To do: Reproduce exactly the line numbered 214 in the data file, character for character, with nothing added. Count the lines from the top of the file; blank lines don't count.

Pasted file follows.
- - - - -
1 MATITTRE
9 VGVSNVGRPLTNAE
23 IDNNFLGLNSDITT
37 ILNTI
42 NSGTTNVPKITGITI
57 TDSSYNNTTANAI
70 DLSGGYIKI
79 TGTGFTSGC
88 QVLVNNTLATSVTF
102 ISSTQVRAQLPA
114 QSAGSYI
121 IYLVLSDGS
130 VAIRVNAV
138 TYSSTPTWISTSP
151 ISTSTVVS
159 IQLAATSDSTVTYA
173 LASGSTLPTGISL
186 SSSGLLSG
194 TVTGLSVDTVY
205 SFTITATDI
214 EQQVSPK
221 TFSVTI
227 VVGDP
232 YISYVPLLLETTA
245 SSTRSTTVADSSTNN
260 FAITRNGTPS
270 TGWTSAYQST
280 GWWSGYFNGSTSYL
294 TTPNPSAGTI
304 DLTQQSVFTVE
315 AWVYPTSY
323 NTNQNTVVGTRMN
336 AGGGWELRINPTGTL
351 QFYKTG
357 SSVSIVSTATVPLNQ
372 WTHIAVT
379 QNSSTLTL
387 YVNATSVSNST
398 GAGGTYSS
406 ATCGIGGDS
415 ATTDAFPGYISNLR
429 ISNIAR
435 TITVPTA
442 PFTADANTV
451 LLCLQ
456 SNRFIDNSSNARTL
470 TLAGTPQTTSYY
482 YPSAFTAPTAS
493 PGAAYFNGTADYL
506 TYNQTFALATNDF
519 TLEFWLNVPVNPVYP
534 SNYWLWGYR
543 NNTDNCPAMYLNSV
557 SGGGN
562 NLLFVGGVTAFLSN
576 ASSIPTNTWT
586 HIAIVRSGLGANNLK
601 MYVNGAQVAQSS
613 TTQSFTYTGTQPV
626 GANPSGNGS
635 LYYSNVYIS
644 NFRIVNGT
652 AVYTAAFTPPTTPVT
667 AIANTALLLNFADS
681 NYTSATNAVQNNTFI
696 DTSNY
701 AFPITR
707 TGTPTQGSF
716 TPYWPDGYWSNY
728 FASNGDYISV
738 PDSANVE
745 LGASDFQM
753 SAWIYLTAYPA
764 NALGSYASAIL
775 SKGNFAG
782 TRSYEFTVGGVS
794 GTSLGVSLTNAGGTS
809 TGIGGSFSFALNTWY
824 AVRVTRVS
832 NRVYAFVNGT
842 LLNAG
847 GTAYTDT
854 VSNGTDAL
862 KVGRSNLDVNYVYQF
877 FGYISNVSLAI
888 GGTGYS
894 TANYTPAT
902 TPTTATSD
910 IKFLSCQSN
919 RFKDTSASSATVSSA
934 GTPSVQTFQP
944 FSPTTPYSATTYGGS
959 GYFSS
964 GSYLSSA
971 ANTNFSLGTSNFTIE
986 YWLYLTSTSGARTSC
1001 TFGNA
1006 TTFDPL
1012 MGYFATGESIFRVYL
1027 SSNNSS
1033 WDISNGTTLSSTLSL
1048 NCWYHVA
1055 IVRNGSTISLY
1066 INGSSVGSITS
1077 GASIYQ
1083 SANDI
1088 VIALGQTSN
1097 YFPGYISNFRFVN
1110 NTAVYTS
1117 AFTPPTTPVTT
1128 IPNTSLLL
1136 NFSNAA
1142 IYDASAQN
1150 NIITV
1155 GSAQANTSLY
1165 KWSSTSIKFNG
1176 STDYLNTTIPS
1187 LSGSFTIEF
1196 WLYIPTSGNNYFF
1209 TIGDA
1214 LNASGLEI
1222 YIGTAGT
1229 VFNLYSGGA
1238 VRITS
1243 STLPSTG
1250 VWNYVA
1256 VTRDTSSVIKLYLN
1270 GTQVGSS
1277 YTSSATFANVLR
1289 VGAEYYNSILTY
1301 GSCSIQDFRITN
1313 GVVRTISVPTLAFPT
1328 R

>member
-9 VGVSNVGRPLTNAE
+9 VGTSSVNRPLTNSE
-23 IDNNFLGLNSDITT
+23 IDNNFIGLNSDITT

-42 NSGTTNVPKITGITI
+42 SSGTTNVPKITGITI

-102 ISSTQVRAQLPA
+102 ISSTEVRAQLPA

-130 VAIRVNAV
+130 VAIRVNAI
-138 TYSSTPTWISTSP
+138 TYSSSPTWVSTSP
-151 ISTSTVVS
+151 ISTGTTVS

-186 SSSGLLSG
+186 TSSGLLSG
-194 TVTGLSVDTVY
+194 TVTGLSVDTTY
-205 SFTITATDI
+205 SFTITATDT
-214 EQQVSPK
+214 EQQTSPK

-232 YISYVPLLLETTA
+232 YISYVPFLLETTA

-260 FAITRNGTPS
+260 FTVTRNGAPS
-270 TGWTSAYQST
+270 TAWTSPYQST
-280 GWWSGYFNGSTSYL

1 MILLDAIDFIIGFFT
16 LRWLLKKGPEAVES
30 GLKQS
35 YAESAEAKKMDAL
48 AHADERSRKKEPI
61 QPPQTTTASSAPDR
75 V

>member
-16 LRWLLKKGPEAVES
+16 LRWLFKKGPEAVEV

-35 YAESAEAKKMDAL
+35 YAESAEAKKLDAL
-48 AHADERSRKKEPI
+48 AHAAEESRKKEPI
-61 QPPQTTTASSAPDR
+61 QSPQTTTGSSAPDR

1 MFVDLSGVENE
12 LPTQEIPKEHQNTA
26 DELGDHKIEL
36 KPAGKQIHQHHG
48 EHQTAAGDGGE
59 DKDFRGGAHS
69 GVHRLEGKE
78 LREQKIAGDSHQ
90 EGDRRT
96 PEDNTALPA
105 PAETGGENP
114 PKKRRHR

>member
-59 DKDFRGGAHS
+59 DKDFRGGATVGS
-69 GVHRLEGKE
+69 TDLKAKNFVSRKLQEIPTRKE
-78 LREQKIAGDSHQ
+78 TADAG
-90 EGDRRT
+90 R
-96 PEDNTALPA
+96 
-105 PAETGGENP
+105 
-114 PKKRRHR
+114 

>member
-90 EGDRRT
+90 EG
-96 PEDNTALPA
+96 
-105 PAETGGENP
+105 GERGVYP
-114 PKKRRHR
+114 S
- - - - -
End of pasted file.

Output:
-114 PKKRRHR